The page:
Of course after CBP found the money in the container, it was seized. The full story indicates there was a failure to report (true, indeed), but in addition, this best falls under the laws against bulk cash smuggling; that is, when cash is hidden with the intent that it not be reported to government when entering or leaving the United States.

Proving legitimate source and legitimate intended use may be helpful in getting some of this money back. But not necessarily. And incredibly, sometimes people legitimately transfer money like this and avoid it going through typical bank channels. There’s absolutely nothing wrong with importing or exporting cash, so long as it reported and has no nexus to illegal activity.

But now that no report was filed for this movement of cash, it’s been seized. And bulk cash smuggling case are the most difficult to win.

Has CBP seized cash in a shipping container from you?

If CBP seized cash from you in a shipping container can learn more about the process from our trusted customs money seizure legal guide and can contact us for a free currency seizure consultation by clicking the contact buttons on this page.

 

3 Currency Seizures Net CBP $74,500

CBP seized almost $75,000 in cash during 3 separate incidents at the port in San Juan, Puerto Rico. Twoof the incidents described below state that the money was “hidden” — first “within a suitcase” and “hidden in separate places on his belongings,” and the story says all currency was seized for “bulk cash smuggling“. As explained in that link, bulk cash smuggling essentially occurs when the money is hidden with the intent to evade the reporting requirement.

Money is often “hidden” because no one in the right mind would transport more than $10,000 out in the open, and so that is why the intent is so important. The salient portion of the story is quoted below (full story is here):

SAN JUAN, Puerto Rico — U.S. Customs and Border Protection (CBP) officers seized over $74,500 in unreported currency in three separate incidents last weekend.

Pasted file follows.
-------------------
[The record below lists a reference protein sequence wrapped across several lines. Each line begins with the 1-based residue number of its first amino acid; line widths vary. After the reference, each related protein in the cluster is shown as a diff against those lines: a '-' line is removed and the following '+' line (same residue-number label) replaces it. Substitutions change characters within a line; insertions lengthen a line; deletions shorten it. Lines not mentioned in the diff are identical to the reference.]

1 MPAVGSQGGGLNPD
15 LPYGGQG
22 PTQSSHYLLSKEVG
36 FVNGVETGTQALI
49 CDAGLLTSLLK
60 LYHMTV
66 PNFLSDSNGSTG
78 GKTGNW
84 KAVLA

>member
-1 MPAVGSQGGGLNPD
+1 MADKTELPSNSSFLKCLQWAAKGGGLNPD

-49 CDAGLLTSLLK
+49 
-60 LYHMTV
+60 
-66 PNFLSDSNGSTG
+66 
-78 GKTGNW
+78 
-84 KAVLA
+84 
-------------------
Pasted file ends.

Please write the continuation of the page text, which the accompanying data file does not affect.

In the first incident, after arrival at the Luis Munoz Marin International Airport from St. Thomas on October 2, a canine alerted to a passenger’s belongings. CBP officers interviewed him and his traveling companion. An inspection revealed over $15,000 of unreported Currency%20seizure3[1]currency, on their person and hidden within a suitcase. The currency was seized.

That same day, CBP officers were conducting outbound inspection on a flight destined to the Dominican Republic and interviewed three passengers after a canine alerted to their luggage. During inspection, $29,700 of unreported currency was discovered, which they later claimed someone paid them to transport to the Dominican Republic. The money was seized.

On another incident, a passenger arriving at the Luis Munoz Marin International Airport from Bogota, Colombia on October 4 was selected for CBP inspection. Currency reporting requirements were explained multiple times and the passenger gave conflicting amounts, finally claiming he was carrying $20,000. Currency verification revealed a total of $29,280 hidden in separate places on his belongings. The currency was seized.

The currency was seized under bulk cash smuggling laws. Failure to report may result in seizure of the currency and/or arrest.

“Transportation of currency is not illegal. However, if carrying more than $10,000 through our borders, the currency must be reported to CBP,” said Juan Hurtado, San Juan Area Port Director. “Travelers who refuse to comply with federal currency reporting requirements run the risk of having their currency seized, and may potentially face criminal charges.”